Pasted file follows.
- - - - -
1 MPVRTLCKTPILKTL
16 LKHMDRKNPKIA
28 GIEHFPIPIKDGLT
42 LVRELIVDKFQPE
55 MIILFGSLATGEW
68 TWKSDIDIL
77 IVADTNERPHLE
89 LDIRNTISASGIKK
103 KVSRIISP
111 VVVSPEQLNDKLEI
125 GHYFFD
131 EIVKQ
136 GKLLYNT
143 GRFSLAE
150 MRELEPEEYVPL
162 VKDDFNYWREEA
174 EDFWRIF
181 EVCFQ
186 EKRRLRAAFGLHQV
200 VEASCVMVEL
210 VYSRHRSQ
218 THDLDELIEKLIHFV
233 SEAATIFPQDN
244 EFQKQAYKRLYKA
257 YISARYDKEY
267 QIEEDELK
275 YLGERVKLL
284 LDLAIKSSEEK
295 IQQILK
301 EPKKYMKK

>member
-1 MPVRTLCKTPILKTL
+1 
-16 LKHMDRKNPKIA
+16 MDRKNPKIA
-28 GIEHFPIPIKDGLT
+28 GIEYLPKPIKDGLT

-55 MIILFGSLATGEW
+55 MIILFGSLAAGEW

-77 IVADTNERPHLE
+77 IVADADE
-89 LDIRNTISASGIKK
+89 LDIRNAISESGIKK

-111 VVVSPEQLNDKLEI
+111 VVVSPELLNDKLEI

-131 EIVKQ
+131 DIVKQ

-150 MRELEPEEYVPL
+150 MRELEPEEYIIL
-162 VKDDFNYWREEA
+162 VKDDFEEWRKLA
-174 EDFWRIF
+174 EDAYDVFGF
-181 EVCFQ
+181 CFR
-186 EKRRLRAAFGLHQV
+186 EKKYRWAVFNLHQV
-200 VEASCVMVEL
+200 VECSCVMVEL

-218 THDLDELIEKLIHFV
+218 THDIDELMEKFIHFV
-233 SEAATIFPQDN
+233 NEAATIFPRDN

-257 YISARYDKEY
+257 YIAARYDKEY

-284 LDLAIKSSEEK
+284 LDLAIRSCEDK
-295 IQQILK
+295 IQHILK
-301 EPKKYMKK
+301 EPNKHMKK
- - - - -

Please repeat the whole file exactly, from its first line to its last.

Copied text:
1 MPVRTLCKTPILKTL
16 LKHMDRKNPKIA
28 GIEHFPIPIKDGLT
42 LVRELIVDKFQPE
55 MIILFGSLATGEW
68 TWKSDIDIL
77 IVADTNERPHLE
89 LDIRNTISASGIKK
103 KVSRIISP
111 VVVSPEQLNDKLEI
125 GHYFFD
131 EIVKQ
136 GKLLYNT
143 GRFSLAE
150 MRELEPEEYVPL
162 VKDDFNYWREEA
174 EDFWRIF
181 EVCFQ
186 EKRRLRAAFGLHQV
200 VEASCVMVEL
210 VYSRHRSQ
218 THDLDELIEKLIHFV
233 SEAATIFPQDN
244 EFQKQAYKRLYKA
257 YISARYDKEY
267 QIEEDELK
275 YLGERVKLL
284 LDLAIKSSEEK
295 IQQILK
301 EPKKYMKK

>member
-1 MPVRTLCKTPILKTL
+1 
-16 LKHMDRKNPKIA
+16 MDRKNPKIA
-28 GIEHFPIPIKDGLT
+28 GIEYLPKPIKDGLT

-55 MIILFGSLATGEW
+55 MIILFGSLAAGEW

-77 IVADTNERPHLE
+77 IVADADE
-89 LDIRNTISASGIKK
+89 LDIRNAISESGIKK

-111 VVVSPEQLNDKLEI
+111 VVVSPELLNDKLEI

-131 EIVKQ
+131 DIVKQ

-150 MRELEPEEYVPL
+150 MRELEPEEYIIL
-162 VKDDFNYWREEA
+162 VKDDFEEWRKLA
-174 EDFWRIF
+174 EDAYDVFGF
-181 EVCFQ
+181 CFR
-186 EKRRLRAAFGLHQV
+186 EKKYRWAVFNLHQV
-200 VEASCVMVEL
+200 VECSCVMVEL

-218 THDLDELIEKLIHFV
+218 THDIDELMEKFIHFV
-233 SEAATIFPQDN
+233 NEAATIFPRDN

-257 YISARYDKEY
+257 YIAARYDKEY

-284 LDLAIKSSEEK
+284 LDLAIRSCEDK
-295 IQQILK
+295 IQHILK
-301 EPKKYMKK
+301 EPNKHMKK